Malawi reduces HIV/AIDS prevalence rate to 10 percent

Malawi continues recording success stories in response to HIV and AIDS with the latest being the drop in the national prevalence rate, according to a recent survey.

The survey, conducted by the country’s National AIDS Commission (NAC) and the Department of Nutrition and HIV/AIDS in the Office of the President and Cabinet (OPC) indicates the prevalence rate has this year dropped to 10.6 percent from 11.4 per cent in 2008.

According to statistics, the prevalence rate has dropped due to improved understanding of HIV and AIDS messages such as abstinence and consistent use of condoms, among others, by people.

The drop in the prevalence rate has also resulted in a sharp decline of HIV and AIDS related deaths in the country.

NAC boss Thomas Bisika: Remarkable progress in the fight against HIV/Aids

NAC boss Thomas Bisika: Remarkable progress in the fight against HIV/Aids

According to the survey executors, over the past few years about 80,000 people were tested HIV positive per year compared to this year (2013) when only 40,000 to 50,000 people tested positive.

However, they said in a document titled “The Status of HIV/AIDS Profile in Malawi”, the prevalence rate is still high in Southern Malawi at 14.5 percent against 7.6 and 6.6 percent for Central and Northern Regions respectively.

The document also says the prevalence rate is still higher among women, especially those with secondary education and above who are at 16.3 per cent.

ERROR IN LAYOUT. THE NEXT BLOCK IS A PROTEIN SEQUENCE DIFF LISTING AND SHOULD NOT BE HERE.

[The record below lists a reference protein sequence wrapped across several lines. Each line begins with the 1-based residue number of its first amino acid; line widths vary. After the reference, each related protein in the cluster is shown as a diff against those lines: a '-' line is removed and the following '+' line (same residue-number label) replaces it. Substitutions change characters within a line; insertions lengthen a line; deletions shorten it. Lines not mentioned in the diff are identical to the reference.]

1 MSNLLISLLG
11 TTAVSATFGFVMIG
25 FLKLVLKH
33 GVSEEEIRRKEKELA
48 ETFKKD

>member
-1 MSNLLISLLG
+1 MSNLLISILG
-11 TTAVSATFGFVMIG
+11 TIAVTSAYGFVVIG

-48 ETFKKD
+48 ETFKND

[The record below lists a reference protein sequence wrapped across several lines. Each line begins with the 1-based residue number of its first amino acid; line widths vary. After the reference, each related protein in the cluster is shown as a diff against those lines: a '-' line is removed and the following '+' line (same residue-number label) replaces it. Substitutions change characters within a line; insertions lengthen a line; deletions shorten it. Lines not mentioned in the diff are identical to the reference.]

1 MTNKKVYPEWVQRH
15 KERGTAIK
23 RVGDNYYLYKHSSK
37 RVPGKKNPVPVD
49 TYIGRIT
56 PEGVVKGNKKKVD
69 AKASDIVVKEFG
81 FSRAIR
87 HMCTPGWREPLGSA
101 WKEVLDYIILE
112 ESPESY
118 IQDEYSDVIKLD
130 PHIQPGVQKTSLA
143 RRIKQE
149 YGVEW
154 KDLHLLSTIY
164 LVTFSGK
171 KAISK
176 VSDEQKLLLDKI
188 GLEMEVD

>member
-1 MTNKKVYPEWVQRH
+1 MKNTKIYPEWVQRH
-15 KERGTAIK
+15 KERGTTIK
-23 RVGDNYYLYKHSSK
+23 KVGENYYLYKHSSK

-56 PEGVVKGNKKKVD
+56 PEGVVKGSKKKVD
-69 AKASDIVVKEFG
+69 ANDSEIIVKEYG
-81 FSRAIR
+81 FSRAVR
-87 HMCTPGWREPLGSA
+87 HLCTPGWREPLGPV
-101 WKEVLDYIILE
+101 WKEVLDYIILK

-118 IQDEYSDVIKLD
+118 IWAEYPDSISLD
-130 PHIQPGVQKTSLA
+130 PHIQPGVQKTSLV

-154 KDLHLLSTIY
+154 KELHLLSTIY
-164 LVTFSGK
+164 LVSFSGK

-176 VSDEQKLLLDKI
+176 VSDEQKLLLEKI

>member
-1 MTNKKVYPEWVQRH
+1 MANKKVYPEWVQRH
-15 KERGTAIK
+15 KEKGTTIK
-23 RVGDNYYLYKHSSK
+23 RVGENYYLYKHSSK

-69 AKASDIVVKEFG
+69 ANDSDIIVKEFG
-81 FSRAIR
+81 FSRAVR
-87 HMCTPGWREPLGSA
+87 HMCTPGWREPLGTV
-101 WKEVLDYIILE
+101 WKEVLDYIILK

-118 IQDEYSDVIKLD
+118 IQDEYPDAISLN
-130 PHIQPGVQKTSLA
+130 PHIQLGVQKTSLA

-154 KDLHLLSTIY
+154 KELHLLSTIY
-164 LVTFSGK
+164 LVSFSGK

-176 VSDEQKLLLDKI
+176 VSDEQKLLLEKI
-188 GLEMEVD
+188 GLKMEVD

But the prevalence rate for women with primary education and below stands at 14.1 percent.

NAC Board Chairperson Mala Kum’bweza-Banda described the news as very encouraging to the country.

He said the development confirms the country’s efforts in the fight against the pandemic and interventions being undertaken.

The news has, without doubt, also brought excitement to President Joyce Banda who was recently appointed by the Global Fund to champion for HIV/AIDS, TB and Malawi in Africa.

So far, over 7 million people in Malawi have been tested for HIV and received their results with almost half a million of those tested positive being put on life prolonging medication.

By July 1, 2013, the country completed the transitioning to a better treatment regime as recommended by World Health Organization (WHO).

Malawi Government is also putting all HIV positive pregnant women on treatment irrespective of their CD 4 count, an intervention called Option B+.

Last month, President Banda said during the up scaling of HIV and AIDS programs for her Joyce Banda Foundation International (JBFI) she would lead the fight against HIV and AIDS pandemic which has claimed lives of many Malawians and continue affecting masses.

The Joyce Banda Foundation International partnered with the National AIDS Commission to address HIV and AIDS among the vulnerable groups.

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